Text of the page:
An unplugged wedding is a request made by the bride and groom for guests to put down their cell phones, iPads, digital cameras and any other electronic device and enjoy the ceremony. It is starting to catch on. I can definitely understand the appeal. I am I guess you could say “addicted” to my phone, social media and technology in general. Sometimes, I sit back and watch myself and think, “wow Alyssa, it wasn’t that long ago that you got a smart phone and now you can’t stay off it for more than a few hours”. Sometimes I think back before Facebook and even Myspace and before instant messaging. I blame technology for my decline in my attention span. Before all of this, I was much more present. Now, I am constantly wondering if I have notifications on my phone, what the latest is on Instagram, etc but am I really being present? My boyfriend often complains that I’m on my phone too much and he is right. I’m very guilty of it, and not giving my life my full attention. That is the sentiment behind an unplugged wedding, to put away technology for a time and really be mentally present, instead of hiding behind an LCD screen looking for the best shot. I have shot a number of weddings where the aisleway is crowded with cameras and iPads and very few people seem to be enjoying the moment of their friends committing their lives to one another. That commitment is a beautiful thing. As a photographer, I understand the desire to want to capture that beauty and frankly, I don’t care if you are spending the whole wedding stuck behind an LCD screen; however is it worth not being fully present for your friends? And why are you photographing that? Is it because you feel moved by the experience, or because you want to be the first one to post photos from the wedding on Facebook?
From a photographer’s standpoint, I am also very much for an unplugged wedding from a logistical standpoint. I’m not being selfish by wanting to be the sole photographer there, but it is hard to get the first kiss shot if a sea of cameras is blocking the aisle way. It ruins the aesthetic that the couple paid a lot of money for and is not something I can just “Photoshop out”. Granted, not all weddings are that bad. But I have been noticing more and more weddings it has been becoming a problem. If an “Uncle Bob” (a guest with a camera who fancies himself a photographer and becomes a bit annoying) is in the background and I can’t move to get him out of the frame, often no amount of Photoshopping can get him out. You are forever stuck with Uncle Bob in the background taking photos instead of focusing on you and having fun and TALKING to people. Additionally, flash from other people’s camera can often ruin key shots. That said, as a professional, I will do my very best to work around these two issues and it is my job to try my best to work around these obstacles. Most of the time, I can move so people are out of the way, or, better yet, use them creatively. Sometimes, guests flash adds to the photos. But in certain situations, such as on an aisle during the ceremony, I have limited options.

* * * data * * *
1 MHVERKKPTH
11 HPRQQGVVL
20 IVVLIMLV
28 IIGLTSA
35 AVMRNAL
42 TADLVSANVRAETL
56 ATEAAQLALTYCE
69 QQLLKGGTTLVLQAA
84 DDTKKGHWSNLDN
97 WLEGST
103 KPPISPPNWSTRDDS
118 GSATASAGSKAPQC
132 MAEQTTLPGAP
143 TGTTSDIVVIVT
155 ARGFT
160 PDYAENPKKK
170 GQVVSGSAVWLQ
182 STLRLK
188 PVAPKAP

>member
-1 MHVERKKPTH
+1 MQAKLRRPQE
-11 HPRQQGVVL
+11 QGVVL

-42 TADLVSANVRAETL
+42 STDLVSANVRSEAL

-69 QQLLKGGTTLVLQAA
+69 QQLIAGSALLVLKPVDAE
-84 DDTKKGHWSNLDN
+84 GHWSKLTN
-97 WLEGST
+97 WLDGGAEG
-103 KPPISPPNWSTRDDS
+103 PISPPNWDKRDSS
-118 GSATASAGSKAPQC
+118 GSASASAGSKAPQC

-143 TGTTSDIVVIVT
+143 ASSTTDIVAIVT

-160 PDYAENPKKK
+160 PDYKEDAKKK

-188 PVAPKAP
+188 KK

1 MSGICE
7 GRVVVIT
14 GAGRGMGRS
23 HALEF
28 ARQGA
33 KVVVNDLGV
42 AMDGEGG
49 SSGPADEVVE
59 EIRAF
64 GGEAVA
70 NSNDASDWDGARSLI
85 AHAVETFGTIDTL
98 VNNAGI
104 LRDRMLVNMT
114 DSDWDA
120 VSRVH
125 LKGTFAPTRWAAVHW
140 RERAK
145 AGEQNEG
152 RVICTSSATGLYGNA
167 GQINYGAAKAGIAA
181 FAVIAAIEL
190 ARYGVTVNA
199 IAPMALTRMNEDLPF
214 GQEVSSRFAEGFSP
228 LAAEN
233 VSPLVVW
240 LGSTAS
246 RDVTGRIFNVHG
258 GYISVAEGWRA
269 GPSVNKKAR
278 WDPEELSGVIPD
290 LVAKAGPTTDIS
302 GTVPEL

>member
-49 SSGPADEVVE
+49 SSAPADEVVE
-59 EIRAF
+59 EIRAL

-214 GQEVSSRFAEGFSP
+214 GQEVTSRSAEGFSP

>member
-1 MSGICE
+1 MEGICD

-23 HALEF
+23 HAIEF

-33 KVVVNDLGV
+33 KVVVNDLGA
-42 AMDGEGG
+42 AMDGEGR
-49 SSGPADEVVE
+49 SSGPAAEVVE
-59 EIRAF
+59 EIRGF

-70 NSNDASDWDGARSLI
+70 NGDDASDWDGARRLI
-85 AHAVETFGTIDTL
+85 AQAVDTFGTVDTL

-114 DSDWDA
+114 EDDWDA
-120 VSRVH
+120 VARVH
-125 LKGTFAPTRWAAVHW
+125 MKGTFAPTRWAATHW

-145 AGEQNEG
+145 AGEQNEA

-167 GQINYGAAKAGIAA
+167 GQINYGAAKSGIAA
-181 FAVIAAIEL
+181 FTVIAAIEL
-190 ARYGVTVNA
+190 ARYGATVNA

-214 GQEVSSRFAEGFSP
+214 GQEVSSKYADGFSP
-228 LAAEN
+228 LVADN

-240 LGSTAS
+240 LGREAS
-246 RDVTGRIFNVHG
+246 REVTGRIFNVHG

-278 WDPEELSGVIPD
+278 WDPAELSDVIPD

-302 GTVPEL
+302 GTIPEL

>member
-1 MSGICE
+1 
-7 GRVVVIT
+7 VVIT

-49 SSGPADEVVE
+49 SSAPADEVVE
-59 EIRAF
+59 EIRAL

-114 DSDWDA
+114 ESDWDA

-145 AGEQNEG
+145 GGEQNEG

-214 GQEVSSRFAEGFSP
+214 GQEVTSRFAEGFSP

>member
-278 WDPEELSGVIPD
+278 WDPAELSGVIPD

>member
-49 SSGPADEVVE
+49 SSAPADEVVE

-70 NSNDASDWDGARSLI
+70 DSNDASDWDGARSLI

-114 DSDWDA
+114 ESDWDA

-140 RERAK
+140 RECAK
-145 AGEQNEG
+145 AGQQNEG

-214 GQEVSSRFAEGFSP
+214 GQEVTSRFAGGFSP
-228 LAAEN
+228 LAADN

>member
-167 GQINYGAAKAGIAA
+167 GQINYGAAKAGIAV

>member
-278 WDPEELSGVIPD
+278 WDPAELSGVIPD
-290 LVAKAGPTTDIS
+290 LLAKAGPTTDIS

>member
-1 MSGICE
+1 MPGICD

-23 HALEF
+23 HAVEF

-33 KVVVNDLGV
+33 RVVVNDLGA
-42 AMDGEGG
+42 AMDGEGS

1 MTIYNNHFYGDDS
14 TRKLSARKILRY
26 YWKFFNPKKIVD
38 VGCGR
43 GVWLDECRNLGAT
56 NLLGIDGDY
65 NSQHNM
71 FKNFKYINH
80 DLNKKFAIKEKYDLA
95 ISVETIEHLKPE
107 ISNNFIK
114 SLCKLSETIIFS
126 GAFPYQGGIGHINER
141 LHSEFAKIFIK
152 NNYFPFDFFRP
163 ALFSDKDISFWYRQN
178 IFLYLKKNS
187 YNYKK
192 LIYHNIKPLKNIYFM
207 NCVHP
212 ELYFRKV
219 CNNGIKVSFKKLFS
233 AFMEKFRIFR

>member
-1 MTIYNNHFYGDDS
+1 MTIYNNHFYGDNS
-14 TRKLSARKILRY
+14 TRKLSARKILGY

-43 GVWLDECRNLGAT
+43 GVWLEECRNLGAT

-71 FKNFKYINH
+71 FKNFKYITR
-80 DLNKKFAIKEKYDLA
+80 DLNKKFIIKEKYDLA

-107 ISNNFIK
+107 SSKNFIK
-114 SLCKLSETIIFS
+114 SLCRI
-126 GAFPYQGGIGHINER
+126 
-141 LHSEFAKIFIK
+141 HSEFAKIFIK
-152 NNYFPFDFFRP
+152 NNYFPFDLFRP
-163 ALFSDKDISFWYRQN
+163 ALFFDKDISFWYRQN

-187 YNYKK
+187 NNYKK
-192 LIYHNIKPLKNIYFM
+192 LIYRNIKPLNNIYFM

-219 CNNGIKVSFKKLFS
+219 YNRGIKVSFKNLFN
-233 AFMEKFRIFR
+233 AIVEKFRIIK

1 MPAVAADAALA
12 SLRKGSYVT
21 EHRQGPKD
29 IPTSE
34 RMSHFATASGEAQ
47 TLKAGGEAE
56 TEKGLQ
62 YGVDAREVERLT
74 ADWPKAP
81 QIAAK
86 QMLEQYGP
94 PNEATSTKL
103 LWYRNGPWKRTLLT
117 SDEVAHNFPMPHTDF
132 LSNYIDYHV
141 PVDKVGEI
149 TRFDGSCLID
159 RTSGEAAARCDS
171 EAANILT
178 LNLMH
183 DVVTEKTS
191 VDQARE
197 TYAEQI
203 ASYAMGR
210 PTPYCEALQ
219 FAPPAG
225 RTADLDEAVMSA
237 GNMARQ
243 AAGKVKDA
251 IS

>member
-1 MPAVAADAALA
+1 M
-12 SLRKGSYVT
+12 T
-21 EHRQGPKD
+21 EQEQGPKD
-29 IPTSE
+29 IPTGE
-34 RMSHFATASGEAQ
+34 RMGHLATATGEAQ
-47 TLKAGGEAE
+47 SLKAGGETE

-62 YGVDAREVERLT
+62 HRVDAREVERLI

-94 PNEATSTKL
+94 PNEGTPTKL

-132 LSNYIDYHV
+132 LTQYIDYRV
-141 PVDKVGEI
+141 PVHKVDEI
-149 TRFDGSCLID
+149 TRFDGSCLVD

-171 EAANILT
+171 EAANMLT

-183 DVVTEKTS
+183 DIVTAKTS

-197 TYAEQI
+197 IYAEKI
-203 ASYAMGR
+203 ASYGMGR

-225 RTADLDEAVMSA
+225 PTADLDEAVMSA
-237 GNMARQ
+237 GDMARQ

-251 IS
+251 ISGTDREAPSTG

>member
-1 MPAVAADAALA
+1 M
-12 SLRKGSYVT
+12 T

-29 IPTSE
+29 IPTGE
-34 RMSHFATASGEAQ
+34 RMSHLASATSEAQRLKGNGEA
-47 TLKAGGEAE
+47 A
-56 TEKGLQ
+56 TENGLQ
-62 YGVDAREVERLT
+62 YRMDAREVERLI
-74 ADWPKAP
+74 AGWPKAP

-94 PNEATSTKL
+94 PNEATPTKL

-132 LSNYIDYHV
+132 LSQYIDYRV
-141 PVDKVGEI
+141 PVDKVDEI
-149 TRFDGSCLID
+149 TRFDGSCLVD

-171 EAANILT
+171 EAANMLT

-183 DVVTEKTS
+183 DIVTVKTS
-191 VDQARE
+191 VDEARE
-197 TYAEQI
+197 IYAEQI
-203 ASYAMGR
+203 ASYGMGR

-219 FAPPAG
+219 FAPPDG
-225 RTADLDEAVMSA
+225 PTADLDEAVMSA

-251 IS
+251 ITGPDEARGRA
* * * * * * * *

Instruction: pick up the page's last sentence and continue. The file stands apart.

To be fair, I’m not suggesting you ban all electronics from your wedding. As a phone and social media addict and part of the generation that grew up with phones and social media, that would be hard for me to deal with as a guest. If you like the idea of an unplugged wedding, consider putting a note in your program (or invitations, or both) about your thoughts on leaving the cameras at home. If you think a totally unplugged wedding wouldn’t go over well, try an unplugged ceremony, or no cameras during the ceremony and key events such as first dances/no flash during first dances. Photographically, the most critical time to not have cameras around is the ceremony. If you have an Uncle Bob in the family who feels it is his or her duty to capture your wedding day in case the pro misses something, reassure him or her. Part of the job as a professional photographer is to capture those key moments and capture them as beautifully as possible. I often have a second shooter along with me for different angles and just in case a shot gets missed. My second shooter is also there to get shots of guests during cocktail hour. If you went to the trouble of dressing up, you might as well get some photos of it! Cocktail hour is a great time for an updated family photo, shot with your significant other and photos with family that might have flown in and you don’t get to see very often. That’s what we are here for! For most events unless requested by the bride and groom, photos are available on a proofing site where you can view them, download photos for facebook usage, and buy prints affordably.
What it boils down to: This is your wedding day. With technology becoming so ubiquitous, you might want to consider having an unplugged ceremony at the very least, or ask your guests to be considerate about using their cameras during key events such as first dances. Most everyone understands once you say that you want them to attend the weddings as guests and be fully present for event and experience all of the emotions that come along with a wedding. If you think one or two people might pose a particular challenge, talk to them privately. Share your concerns and approach it that you want them to enjoy the wedding with their eyes and their hearts, not through their lenses and LCD screens.
(By no means am I picking on anyone in these photos. You guys were actually an example of how to considerately take photos and still be present for the ceremony. Thanks guys!)
For some further reading, here is a great article on the benefits of an unplugged wedding by Offbeat Bride, a Huffington Post article on unplugged weddings and an Fstoppers article on unplugged weddings.